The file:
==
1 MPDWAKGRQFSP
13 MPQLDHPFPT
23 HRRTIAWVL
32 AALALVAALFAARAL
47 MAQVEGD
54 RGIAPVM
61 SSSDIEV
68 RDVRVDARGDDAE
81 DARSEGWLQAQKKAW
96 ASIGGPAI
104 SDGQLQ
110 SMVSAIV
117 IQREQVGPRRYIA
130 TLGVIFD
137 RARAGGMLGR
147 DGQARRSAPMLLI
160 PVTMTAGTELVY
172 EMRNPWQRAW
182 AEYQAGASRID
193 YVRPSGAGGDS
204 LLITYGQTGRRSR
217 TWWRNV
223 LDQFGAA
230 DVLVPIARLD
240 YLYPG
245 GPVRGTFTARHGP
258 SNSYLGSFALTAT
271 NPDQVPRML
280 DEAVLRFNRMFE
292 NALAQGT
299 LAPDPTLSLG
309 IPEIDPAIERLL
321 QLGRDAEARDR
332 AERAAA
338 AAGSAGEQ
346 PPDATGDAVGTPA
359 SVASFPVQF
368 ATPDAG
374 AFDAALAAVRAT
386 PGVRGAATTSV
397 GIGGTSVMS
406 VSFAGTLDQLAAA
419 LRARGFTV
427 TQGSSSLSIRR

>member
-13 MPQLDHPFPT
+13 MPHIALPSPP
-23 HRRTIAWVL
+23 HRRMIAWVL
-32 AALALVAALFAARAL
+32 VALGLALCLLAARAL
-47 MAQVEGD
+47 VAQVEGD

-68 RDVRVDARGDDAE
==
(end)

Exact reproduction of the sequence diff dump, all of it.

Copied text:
1 MPDWAKGRQFSP
13 MPQLDHPFPT
23 HRRTIAWVL
32 AALALVAALFAARAL
47 MAQVEGD
54 RGIAPVM
61 SSSDIEV
68 RDVRVDARGDDAE
81 DARSEGWLQAQKKAW
96 ASIGGPAI
104 SDGQLQ
110 SMVSAIV
117 IQREQVGPRRYIA
130 TLGVIFD
137 RARAGGMLGR
147 DGQARRSAPMLLI
160 PVTMTAGTELVY
172 EMRNPWQRAW
182 AEYQAGASRID
193 YVRPSGAGGDS
204 LLITYGQTGRRSR
217 TWWRNV
223 LDQFGAA
230 DVLVPIARLD
240 YLYPG
245 GPVRGTFTARHGP
258 SNSYLGSFALTAT
271 NPDQVPRML
280 DEAVLRFNRMFE
292 NALAQGT
299 LAPDPTLSLG
309 IPEIDPAIERLL
321 QLGRDAEARDR
332 AERAAA
338 AAGSAGEQ
346 PPDATGDAVGTPA
359 SVASFPVQF
368 ATPDAG
374 AFDAALAAVRAT
386 PGVRGAATTSV
397 GIGGTSVMS
406 VSFAGTLDQLAAA
419 LRARGFTV
427 TQGSSSLSIRR

>member
-13 MPQLDHPFPT
+13 MPHIALPSPP
-23 HRRTIAWVL
+23 HRRMIAWVL
-32 AALALVAALFAARAL
+32 VALGLALCLLAARAL
-47 MAQVEGD
+47 VAQVEGD

-68 RDVRVDARGDDAE